Figure out what you’re comfortable with, and if possible try to either have a general agreement, a contract, or an invoice in place from the freelancer to just have some paperwork behind this transaction. In terms of how to make payments, PayPal, Stripe, and Venmo are great payment systems.

I highly recommend those. And those are great ways to work with freelancers. Typically if you’re using an online platform, it is compatible with those things. PayPal being the most widely used of all right now. Finally let’s talk about how to make sure you’re getting what you paid for. Ultimately, you should put some kind of review process for approval in place for final payment, and it should be clear how many revisions you are allowed as the client. Do not make the assumption of assuming you have unlimited revisions or that you’re entitled to that.

This is someone’s time and livelihood, so just try to do a fair deal and be honest and upfront about what your expectations are, what you need, what deadlines are. I would also make sure that when you’re working with freelancers, give them soft deadlines. If something is due on Friday, don’t tell ’em it’s due on Friday.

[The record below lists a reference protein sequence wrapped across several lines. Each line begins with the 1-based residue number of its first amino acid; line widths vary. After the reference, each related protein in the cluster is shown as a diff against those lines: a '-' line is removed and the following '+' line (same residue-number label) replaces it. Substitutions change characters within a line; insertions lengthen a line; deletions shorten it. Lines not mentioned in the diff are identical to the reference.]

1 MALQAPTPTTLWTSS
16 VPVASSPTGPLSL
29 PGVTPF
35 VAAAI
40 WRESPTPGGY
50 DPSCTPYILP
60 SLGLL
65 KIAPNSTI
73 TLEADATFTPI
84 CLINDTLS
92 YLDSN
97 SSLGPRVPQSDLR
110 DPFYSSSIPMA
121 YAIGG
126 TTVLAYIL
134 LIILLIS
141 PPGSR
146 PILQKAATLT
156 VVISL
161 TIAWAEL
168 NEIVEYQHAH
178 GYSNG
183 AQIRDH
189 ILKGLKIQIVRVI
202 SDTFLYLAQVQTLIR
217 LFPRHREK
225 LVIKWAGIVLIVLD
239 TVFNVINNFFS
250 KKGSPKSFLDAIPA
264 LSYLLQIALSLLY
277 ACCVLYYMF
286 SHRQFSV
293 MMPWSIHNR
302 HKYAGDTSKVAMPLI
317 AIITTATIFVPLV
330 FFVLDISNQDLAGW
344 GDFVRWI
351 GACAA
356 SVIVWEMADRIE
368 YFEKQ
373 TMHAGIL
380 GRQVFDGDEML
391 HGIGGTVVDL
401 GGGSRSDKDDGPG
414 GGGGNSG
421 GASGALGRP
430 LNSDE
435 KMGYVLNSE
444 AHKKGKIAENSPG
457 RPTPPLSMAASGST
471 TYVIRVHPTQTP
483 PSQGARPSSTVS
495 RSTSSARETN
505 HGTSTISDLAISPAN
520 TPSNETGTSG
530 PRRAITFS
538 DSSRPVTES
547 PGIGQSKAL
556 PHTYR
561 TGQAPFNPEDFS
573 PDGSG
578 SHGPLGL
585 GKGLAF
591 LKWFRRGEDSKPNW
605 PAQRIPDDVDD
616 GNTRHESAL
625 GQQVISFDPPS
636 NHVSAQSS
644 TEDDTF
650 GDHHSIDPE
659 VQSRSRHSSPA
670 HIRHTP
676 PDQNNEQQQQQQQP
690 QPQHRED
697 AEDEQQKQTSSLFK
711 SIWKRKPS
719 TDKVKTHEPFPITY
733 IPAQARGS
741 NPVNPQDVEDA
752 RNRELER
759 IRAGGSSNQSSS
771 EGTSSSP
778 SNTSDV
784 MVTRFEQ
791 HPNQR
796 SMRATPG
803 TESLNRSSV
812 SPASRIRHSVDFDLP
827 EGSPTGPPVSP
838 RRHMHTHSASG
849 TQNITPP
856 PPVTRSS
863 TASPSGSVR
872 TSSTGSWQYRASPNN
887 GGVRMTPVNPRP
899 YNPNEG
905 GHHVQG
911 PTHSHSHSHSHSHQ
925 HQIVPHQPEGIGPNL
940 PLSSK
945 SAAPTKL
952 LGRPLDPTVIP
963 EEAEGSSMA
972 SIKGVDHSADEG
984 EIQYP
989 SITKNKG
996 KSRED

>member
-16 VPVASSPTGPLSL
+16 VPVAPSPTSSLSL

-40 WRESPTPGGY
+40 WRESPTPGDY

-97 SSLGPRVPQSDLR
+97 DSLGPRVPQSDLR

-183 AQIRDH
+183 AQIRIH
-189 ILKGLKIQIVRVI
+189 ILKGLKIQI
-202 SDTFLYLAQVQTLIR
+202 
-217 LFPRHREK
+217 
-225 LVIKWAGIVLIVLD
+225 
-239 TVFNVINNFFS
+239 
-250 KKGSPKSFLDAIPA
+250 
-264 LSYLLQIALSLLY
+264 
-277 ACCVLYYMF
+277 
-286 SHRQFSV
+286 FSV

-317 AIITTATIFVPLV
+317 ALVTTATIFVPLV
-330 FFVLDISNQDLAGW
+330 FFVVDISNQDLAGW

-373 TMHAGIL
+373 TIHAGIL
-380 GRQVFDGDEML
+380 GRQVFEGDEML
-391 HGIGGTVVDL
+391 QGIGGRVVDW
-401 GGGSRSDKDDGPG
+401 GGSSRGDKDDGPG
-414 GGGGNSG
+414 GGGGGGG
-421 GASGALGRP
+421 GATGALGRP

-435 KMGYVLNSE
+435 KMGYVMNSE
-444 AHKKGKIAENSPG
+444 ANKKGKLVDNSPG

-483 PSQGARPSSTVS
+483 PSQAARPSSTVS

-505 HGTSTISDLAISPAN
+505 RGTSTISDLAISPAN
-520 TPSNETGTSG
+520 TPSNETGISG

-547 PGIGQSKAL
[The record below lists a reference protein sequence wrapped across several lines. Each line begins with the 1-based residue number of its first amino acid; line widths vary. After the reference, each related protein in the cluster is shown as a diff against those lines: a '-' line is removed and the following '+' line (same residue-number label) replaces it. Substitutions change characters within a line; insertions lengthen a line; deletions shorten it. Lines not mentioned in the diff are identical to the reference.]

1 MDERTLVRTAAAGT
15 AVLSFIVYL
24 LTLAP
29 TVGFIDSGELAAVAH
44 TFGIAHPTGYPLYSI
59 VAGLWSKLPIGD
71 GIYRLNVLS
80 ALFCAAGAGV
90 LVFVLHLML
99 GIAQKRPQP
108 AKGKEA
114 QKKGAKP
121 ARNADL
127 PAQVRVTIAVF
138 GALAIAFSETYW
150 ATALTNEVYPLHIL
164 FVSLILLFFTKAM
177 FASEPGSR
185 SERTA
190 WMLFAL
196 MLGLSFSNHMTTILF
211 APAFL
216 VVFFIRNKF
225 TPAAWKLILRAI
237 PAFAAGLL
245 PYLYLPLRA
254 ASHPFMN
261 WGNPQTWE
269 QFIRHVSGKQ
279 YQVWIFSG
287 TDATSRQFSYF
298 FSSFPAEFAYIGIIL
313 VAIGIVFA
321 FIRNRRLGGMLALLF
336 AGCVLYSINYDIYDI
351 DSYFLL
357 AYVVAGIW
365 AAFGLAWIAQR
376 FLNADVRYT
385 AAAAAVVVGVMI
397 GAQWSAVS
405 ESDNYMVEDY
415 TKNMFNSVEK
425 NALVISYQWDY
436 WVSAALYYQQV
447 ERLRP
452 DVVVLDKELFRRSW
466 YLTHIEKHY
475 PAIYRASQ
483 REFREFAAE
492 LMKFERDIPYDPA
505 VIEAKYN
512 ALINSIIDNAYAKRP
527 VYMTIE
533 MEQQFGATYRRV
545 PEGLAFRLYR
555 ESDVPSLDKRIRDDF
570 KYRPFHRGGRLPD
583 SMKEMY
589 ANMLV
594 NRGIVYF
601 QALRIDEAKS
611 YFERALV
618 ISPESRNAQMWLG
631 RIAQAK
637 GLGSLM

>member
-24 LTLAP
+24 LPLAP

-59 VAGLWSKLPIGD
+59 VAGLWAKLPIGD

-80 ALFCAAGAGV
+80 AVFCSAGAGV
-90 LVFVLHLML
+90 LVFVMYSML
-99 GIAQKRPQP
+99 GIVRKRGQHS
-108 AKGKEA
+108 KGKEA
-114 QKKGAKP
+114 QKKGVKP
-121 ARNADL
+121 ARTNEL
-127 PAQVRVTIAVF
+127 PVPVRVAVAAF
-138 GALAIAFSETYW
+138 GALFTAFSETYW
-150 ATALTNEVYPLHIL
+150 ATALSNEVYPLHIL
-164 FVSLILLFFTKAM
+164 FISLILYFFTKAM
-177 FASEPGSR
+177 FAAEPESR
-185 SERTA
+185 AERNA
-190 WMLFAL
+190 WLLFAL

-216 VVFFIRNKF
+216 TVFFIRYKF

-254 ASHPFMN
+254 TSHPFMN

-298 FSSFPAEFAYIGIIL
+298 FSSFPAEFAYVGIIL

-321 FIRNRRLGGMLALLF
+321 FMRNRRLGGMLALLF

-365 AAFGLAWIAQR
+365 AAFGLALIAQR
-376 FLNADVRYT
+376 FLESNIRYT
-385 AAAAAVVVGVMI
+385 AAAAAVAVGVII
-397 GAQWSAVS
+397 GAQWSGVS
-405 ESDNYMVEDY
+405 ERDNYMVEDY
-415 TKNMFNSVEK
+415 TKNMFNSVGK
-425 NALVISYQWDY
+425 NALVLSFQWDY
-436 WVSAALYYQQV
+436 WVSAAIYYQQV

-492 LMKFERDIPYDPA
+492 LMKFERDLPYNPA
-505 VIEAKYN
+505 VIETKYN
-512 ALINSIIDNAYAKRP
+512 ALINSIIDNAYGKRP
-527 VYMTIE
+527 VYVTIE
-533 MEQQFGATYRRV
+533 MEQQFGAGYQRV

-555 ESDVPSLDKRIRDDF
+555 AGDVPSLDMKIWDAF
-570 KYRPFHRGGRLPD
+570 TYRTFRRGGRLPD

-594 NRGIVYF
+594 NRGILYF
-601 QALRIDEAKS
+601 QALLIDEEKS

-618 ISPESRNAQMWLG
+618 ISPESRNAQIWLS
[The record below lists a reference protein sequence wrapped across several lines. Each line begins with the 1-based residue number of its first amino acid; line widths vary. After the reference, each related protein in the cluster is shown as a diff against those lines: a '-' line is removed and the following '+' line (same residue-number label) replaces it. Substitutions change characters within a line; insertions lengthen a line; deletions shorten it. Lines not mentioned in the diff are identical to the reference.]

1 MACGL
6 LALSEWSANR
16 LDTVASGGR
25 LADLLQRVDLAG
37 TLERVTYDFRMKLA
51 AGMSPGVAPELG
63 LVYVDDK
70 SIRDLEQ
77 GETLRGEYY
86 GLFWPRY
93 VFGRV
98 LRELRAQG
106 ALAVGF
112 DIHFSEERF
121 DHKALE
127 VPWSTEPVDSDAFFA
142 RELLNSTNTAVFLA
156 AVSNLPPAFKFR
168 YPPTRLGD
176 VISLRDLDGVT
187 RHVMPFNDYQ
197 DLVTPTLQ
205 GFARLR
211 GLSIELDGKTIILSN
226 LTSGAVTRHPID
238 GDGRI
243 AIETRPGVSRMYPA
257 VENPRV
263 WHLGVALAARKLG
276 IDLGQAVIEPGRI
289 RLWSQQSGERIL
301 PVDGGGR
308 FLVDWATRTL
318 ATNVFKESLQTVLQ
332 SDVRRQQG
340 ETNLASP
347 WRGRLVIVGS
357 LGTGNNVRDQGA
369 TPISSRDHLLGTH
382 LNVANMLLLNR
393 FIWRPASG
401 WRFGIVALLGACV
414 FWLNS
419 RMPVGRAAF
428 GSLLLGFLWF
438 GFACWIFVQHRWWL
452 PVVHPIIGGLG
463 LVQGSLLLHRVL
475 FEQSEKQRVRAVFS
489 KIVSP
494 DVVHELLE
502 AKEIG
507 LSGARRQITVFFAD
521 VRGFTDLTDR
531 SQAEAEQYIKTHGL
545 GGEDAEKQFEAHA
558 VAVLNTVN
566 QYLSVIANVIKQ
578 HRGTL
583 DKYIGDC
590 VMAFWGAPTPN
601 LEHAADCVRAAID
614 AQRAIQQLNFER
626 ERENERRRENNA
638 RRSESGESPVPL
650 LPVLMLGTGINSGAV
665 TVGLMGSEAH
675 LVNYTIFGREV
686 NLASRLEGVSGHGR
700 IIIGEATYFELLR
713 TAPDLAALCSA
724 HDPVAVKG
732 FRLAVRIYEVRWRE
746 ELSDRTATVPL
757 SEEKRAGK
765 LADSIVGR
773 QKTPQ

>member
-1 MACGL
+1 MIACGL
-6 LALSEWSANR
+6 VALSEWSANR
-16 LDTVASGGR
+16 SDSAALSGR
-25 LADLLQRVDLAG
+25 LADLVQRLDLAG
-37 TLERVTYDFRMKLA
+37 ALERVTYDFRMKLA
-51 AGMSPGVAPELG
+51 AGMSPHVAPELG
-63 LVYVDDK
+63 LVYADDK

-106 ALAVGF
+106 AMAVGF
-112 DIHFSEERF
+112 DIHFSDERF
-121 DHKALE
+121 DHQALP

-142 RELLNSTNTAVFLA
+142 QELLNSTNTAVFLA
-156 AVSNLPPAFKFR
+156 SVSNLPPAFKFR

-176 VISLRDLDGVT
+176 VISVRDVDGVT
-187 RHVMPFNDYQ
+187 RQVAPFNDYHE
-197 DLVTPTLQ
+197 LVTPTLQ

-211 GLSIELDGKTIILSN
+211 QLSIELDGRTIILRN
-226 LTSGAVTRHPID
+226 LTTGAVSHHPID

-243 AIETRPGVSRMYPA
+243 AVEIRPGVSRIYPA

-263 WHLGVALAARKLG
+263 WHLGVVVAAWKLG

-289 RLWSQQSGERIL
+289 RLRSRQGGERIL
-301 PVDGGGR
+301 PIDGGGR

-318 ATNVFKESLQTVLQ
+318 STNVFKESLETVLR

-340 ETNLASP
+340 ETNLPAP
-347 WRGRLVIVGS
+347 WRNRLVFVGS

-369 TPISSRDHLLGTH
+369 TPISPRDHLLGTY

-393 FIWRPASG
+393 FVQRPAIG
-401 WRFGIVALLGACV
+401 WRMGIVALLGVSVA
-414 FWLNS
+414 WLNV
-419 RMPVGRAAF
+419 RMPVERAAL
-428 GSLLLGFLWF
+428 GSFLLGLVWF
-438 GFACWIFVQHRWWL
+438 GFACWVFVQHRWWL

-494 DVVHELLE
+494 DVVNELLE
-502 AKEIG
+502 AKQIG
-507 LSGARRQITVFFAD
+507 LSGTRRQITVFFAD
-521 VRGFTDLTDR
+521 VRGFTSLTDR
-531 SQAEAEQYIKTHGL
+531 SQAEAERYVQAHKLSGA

As for it by Tuesday or Wednesday to give yourself room for flexibility. Like just give yourself that buffer in the worst case scenario. Because there’s a lot that you don’t control in this situation, and you don’t want to be left holding a bag, you don’t want to be in an uncomfortable situation for you.

You also don’t want to put your freelancer under the gun. So you know just give some slack where it’s needed. Getting a deposit in place and then holding the remainder of the money until a project’s completed is the best case scenario in terms of making sure you’re getting what you paid for, in terms of getting the final files. You know you could do that at roughly the same time or same day as far as a transaction. I think that that’s usually fine.

Just make sure that clear communication is being had by you know you and your freelancer if you wanna make sure that you’re both getting what you paid for. No one likes to have a bad referral or a bad reference, no one likes a bad testimonial. Everyone wants to feel that they’ve been treated fairly.

So just make sure that you’re operating accordingly and that you’re making it easy for them and for you. So clients out there, I hope this helps you understand how to hire a freelancer and tells you some things that maybe you needed to know.

If you’re out there and you’re a freelancer, maybe this gives you a better insight into the way that a good client should deal with you, how you should be treated, and also maybe you understand what a client might be looking for a little better. Also if you have any tips or advice that you want to offer, either freelancers or clients, leave those in the comments section.